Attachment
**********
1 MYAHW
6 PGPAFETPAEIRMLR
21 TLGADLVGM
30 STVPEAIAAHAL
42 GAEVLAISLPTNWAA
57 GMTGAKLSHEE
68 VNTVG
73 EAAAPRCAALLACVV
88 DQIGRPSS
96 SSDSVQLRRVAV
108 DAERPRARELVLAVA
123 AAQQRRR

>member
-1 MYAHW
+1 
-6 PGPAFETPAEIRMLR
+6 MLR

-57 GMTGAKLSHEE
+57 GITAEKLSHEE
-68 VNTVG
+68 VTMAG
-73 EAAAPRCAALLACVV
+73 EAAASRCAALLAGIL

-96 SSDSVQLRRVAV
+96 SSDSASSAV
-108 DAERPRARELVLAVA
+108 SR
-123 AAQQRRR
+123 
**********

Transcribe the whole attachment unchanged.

1 MYAHW
6 PGPAFETPAEIRMLR
21 TLGADLVGM
30 STVPEAIAAHAL
42 GAEVLAISLPTNWAA
57 GMTGAKLSHEE
68 VNTVG
73 EAAAPRCAALLACVV
88 DQIGRPSS
96 SSDSVQLRRVAV
108 DAERPRARELVLAVA
123 AAQQRRR

>member
-1 MYAHW
+1 
-6 PGPAFETPAEIRMLR
+6 MLR

-57 GMTGAKLSHEE
+57 GITAEKLSHEE
-68 VNTVG
+68 VTMAG
-73 EAAAPRCAALLACVV
+73 EAAASRCAALLAGIL

-96 SSDSVQLRRVAV
+96 SSDSASSAV
-108 DAERPRARELVLAVA
+108 SR
-123 AAQQRRR
+123 